Recently, there has been a lot of chatter about the impact of new media – the Internet, Facebook, Twitter and the rest – on events across the Middle East and North Africa.  There seems no doubt that they have been important, just as Al Jazeera provides a new source of information, delivered in an established way, TV.

Communication is essential in any rebellion, to rally the troops (literally or metaphorically) and to maintain the flow of information.  In 1986, a ‘peoples’ power’ revolution in the Philippines overthrew President Marcos.  During the days of popular demonstrations in Manila, people used mobile (cell) phones for the first time to direct crowds from place to place.  And that successful revolution was in many ways a model for the successful revolutions in Eastern Europe during 1989.

Sometimes communications fail, and in the absence of reliable information, rumours fester.  During the 1916 Easter Rising in Dublin, the rebels seized the General Post Office (where else?) north of the river, but the British forces held the bridges across the Liffey, as well as Trinity College, in central Dublin.  I had an Irish friend whose family lived south of the river.  His mother remembered how isolated they felt and how little they knew of what was going on across the river.

Between them, the rebels and government forces disabled the post, telegrams and phones in Dublin, but a city is too large and complex an organism to survive for long without effective communication.  And nowadays we are all so dependent on the Internet that we can’t do without it.  Stop Twitter, Facebook and the rest – as some Middle Eastern governments have tried to do – and you also stop credit card transactions and synchronised traffic lights.

So the show must go on.  My husband happened to be travelling in Greece in 1974, when the military junta was overthrown and the monarchy abolished.  When he went to a Post Office to send off postcards, the stamps he bought were old ones, printed by the overthrown regime, but each stamp was carefully defaced, the King’s head smeared with a blob of ink.  A little ideological modification – but the post gets through.

New media played a role in the Protestant Reformation too.  In 1517, Martin Luther, a monk and an academic at the local university, nailed 95 Theses to the door of the castle church in Wittenberg, criticising various practices of the Catholic Church.  The ‘theses’ were academic debating points, and Luther anticipated an academic debate.  He wasn’t the first scholar to criticize the Church, but what made things different from earlier reformers was Gutenberg’s invention of moveable type.  (Or rather, reinvention; the Chinese got there independently much earlier.)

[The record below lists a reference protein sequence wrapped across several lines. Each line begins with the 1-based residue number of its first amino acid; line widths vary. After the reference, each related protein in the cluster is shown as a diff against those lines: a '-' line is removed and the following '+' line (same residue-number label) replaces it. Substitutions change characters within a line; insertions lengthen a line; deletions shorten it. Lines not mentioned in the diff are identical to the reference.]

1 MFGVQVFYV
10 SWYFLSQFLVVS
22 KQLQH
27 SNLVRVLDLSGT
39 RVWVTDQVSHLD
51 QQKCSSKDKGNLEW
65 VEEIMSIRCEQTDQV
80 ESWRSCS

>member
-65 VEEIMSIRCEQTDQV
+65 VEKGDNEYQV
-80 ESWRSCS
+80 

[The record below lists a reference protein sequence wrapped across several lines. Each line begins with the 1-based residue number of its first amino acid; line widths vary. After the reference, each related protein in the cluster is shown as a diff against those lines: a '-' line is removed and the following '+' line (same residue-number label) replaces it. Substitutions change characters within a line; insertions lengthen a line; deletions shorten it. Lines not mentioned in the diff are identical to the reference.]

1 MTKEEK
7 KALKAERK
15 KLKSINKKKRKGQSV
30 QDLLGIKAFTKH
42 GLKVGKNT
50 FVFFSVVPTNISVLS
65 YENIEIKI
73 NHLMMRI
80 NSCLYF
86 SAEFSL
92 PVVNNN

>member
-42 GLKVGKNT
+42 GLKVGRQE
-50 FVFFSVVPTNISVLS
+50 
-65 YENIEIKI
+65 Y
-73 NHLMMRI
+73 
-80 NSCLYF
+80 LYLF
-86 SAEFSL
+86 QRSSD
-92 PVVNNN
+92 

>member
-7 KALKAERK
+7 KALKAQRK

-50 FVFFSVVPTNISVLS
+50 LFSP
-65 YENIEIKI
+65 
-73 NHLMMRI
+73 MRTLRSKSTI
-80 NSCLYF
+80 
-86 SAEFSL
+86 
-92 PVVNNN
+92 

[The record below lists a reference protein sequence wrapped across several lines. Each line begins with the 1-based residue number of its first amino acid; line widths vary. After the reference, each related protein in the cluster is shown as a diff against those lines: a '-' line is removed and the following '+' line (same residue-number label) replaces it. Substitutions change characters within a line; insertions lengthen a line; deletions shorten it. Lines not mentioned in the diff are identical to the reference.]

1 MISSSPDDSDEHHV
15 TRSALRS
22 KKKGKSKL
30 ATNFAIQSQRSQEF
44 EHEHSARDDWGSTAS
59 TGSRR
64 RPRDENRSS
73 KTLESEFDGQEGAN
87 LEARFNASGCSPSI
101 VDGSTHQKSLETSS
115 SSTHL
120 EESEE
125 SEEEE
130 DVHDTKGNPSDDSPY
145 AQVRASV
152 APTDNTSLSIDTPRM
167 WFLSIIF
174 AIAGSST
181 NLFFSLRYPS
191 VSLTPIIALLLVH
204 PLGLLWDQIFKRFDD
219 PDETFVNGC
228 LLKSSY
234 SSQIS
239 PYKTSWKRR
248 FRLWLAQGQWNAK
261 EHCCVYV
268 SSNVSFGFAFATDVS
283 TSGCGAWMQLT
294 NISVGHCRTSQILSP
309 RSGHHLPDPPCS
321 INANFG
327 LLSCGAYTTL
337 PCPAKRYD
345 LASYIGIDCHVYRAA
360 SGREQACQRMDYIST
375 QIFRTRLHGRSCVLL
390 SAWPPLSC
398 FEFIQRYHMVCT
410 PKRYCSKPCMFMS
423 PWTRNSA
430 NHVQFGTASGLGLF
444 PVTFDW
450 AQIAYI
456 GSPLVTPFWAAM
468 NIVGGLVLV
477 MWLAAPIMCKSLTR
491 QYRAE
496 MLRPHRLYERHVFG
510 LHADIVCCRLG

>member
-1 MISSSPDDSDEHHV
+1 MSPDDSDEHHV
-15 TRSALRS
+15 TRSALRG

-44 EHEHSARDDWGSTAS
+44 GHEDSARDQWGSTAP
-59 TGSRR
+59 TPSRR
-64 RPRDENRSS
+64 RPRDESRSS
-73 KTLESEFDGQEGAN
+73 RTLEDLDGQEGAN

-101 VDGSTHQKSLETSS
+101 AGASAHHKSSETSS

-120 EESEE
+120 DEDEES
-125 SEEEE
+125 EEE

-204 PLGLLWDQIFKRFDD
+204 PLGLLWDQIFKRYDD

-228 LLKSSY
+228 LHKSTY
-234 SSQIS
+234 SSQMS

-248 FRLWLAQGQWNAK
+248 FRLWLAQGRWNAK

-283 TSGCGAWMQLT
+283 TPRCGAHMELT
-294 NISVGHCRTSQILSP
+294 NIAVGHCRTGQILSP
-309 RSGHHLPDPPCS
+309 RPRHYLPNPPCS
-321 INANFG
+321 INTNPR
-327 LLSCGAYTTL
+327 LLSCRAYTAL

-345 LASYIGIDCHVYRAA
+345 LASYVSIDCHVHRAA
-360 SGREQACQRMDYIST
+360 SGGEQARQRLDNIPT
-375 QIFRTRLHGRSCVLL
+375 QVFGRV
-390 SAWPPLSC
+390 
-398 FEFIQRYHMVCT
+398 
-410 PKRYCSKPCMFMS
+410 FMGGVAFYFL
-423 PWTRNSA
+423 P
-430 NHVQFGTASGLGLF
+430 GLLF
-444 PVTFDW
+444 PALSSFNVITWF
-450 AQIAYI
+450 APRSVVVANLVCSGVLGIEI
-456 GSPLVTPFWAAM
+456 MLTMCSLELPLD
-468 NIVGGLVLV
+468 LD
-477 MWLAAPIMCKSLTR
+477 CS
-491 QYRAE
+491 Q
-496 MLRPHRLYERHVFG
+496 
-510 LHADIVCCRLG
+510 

Faster communication was key.  Once Luther’s original words were printed and distributed, the criticisms of the established order spread faster than ever before possible: within a week they were all over Germany, within a month all over Europe.  Once out there, these ideas generated other ideas, which multiplied and fragmented and took on new and different forms – and generated equally proliferating reactions as well.

In 16th century terms, printing allowed ideas to spread faster than ever – across Europe in a month!  In the 18th century, the ideas of the French Revolution crossed Europe within days, along established postal routes or by carrier pigeon.  Today ideas can spread as fast as your local broadband connection can manage.

But we still face the same problem of separating ideas from rumours, and dealing with the proliferation and fragmentation of ideas.  We can certainly communicate faster than ever before.  But I suspect we still process that information at much the same speed as we did 500 years ago.  And too often, the simplest solution to dealing with the speed of change is to buy a breadknife.

Highly recommended: ‘Live-Tweeting the 1986 People Power Revolution’

Sandgate, in a good pair of boots

I don’t do marathons.  Pheidippides dropped dead at the end of the first ever marathon in 490 BCE, and I’ve no intention of following in his footsteps.  However WordPress.com recently asked its approximately half million bloggers to participate in a 5k. run or walk during the week leading up to 10 April.  And as I’m very grateful to any organization with a business plan that includes a free blog space, I’ve done as instructed. Yesterday morning I went for a 5k walk around my home suburb of Sandgate.

The historian Manning Clark famously said that a historian needs a good pair of boots.  And it’s true.  Ideally, to get a sense of the history of a place, you need to get around its geography.  I used to live in Brisbane’s western suburbs, a featureless sprawl of postwar chamferboard and tile, where it was very difficult to get a sense of the pre-settlement landscape.  Once the natural watercourses are funneled into culverts, and the hills and valleys are tamed into real estate, it is hard to get a sense of place, or of a prior Aboriginal presence.

Sandgate is different.  In Sandgate, the past is still visible; the bones are close to the surface. Lagoons, escarpments and the sea shape the land, and the natural cycles of the seasons are visible too: the coral spawns in summer and brings in fish; sting rays dig into the sand on the full tide;  wading birds migrate from the northern hemisphere in summer.  It’s easy to get a sense of what this place looked like, a century, or two centuries, ago.